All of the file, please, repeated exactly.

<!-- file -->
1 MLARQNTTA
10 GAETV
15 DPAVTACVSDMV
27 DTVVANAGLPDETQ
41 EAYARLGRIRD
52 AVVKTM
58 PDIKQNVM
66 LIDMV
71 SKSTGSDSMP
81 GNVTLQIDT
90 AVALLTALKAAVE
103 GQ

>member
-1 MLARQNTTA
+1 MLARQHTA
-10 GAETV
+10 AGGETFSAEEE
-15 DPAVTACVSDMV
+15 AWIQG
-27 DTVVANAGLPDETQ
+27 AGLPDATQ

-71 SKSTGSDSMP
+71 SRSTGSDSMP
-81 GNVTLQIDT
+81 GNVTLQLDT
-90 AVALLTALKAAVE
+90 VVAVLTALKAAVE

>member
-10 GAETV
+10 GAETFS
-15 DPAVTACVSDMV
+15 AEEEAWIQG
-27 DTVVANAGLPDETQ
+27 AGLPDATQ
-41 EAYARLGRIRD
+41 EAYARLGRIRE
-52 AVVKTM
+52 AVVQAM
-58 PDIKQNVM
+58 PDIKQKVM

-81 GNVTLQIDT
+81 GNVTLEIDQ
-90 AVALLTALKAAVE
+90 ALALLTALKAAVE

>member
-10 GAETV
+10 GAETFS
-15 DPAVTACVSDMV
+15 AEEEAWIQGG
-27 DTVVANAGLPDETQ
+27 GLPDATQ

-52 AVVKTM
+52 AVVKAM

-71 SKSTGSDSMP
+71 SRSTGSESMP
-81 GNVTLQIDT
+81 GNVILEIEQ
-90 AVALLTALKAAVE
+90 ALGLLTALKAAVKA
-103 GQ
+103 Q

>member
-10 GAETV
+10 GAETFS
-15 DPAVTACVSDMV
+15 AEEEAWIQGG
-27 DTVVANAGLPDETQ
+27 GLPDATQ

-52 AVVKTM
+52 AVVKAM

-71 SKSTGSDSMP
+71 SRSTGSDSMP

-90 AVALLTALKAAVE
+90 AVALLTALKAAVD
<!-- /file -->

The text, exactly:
1 MLARQNTTA
10 GAETV
15 DPAVTACVSDMV
27 DTVVANAGLPDETQ
41 EAYARLGRIRD
52 AVVKTM
58 PDIKQNVM
66 LIDMV
71 SKSTGSDSMP
81 GNVTLQIDT
90 AVALLTALKAAVE
103 GQ

>member
-1 MLARQNTTA
+1 MLARQHTA
-10 GAETV
+10 AGGETFSAEEE
-15 DPAVTACVSDMV
+15 AWIQG
-27 DTVVANAGLPDETQ
+27 AGLPDATQ

-71 SKSTGSDSMP
+71 SRSTGSDSMP
-81 GNVTLQIDT
+81 GNVTLQLDT
-90 AVALLTALKAAVE
+90 VVAVLTALKAAVE

>member
-10 GAETV
+10 GAETFS
-15 DPAVTACVSDMV
+15 AEEEAWIQG
-27 DTVVANAGLPDETQ
+27 AGLPDATQ
-41 EAYARLGRIRD
+41 EAYARLGRIRE
-52 AVVKTM
+52 AVVQAM
-58 PDIKQNVM
+58 PDIKQKVM

-81 GNVTLQIDT
+81 GNVTLEIDQ
-90 AVALLTALKAAVE
+90 ALALLTALKAAVE

>member
-10 GAETV
+10 GAETFS
-15 DPAVTACVSDMV
+15 AEEEAWIQGG
-27 DTVVANAGLPDETQ
+27 GLPDATQ

-52 AVVKTM
+52 AVVKAM

-71 SKSTGSDSMP
+71 SRSTGSESMP
-81 GNVTLQIDT
+81 GNVILEIEQ
-90 AVALLTALKAAVE
+90 ALGLLTALKAAVKA
-103 GQ
+103 Q

>member
-10 GAETV
+10 GAETFS
-15 DPAVTACVSDMV
+15 AEEEAWIQGG
-27 DTVVANAGLPDETQ
+27 GLPDATQ

-52 AVVKTM
+52 AVVKAM

-71 SKSTGSDSMP
+71 SRSTGSDSMP

-90 AVALLTALKAAVE
+90 AVALLTALKAAVD